Free from the sun, vitamin D provides a natural source of one of the essential hormones for our body, especially bones. But when you don’t consume this essential nutrient, it’s not just your bones that can suffer. But also your cardiovascular health, according to new research from the University of South Australia.
People with vitamin D deficiency are more likely to suffer from diseases
At first study such, researchers from the Australian Center for Precision Health at UniSA at SAHMRI. They have identified genetic evidence for the role of vitamin D deficiency in causing cardiovascular disease.
The study, published today in the European Heart Journal, shows that people with vitamin D deficiency are more likely to suffer from heart disease and higher blood pressure than those with normal vitamin D levels.
For participants with the lowest concentrations, the risk of heart disease was more than double that seen for those with sufficient concentrations.
Could help reduce the global burden of cardiovascular disease
Lead researcher Professor Elina Hyppönen from UniSA says she appreciates the role of vitamin D deficiency in heart health. It could help reduce the global burden of cardiovascular disease.
“Severe deficiency is relatively rare, but in settings where this occurs, it is very important to be proactive and avoid negative effects on the heart. For example, deficiency can be a problem for people who live in residences. And they can have limited exposure to the sun, ”says Professor Hyppönen.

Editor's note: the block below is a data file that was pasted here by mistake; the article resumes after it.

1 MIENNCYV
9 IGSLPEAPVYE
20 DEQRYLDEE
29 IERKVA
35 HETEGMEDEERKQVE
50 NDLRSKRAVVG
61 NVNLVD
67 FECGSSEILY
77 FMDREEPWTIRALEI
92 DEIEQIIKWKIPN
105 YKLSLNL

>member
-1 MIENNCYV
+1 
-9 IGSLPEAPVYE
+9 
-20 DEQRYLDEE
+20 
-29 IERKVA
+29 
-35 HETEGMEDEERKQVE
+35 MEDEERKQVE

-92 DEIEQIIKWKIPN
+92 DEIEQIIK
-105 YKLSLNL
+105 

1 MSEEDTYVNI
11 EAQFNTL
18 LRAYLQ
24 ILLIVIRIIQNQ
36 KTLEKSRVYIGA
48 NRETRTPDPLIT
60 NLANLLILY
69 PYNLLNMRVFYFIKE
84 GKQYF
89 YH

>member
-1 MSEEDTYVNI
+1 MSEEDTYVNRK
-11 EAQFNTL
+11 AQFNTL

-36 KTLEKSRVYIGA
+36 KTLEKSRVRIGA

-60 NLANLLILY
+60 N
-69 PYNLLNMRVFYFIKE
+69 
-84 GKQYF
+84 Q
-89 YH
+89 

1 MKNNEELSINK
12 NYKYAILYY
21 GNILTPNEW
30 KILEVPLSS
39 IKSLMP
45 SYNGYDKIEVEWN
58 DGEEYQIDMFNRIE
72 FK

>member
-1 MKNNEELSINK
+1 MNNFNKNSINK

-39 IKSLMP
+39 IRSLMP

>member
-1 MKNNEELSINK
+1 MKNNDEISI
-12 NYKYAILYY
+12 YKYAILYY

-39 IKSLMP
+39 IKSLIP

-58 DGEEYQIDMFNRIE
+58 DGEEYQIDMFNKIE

“We can also get vitamin D from food, including oily fish, eggs, and fortified foods and drinks. That said, food is unfortunately a relatively poor source of vitamin D, and even a healthy diet does not usually contain enough. “
“If we don’t get vitamin D through the sun. This is one of the rare nutrients for which we sometimes need to take a daily supplement to keep up with the requirements. “
“Understanding the connection between low vitamin D levels and cardiovascular disease is especially important. Given the worldwide prevalence of this deadly disease.
We can raise vitamin D levels within the norms
“Our results are exciting as they suggest that if we can raise vitamin D levels within the norms, we should also affect CVD rates. In our study population, by increasing individuals with vitamin D deficiency to levels of at least 50 nmol / L, we estimate that 4.4 percent of all CVD cases could have been prevented. “
This large-scale Mendelian study used a new genetic approach that allowed the team to assess how increased levels may affect CVD risk based on how high the participants’ actual vitamin D levels were. The study used information from up to 267,980 people, allowing the team to provide strong statistical evidence for the link between vitamin D deficiency and cardiovascular disease.
“It is unethical to recruit people with vitamin D deficiency for a randomized controlled trial and leave them without treatment for long periods,” says Professor Hyppönen.
“It is exactly this kind of difficult environment that demonstrates the power of our genetic approach, as we can show how better concentrations affect risk in those most in need, without exposing participants to harm.
“Those with the lowest concentrations are likely to have the strongest effects, yet a population-wide approach to eradicating vitamin D deficiency could reduce the global burden of cardiovascular disease.”
WHO says there are NO deaths from Omicron strain
DosisPedia, an app for Pediatricians
EYE: Mexico opens week with increases in COVID cases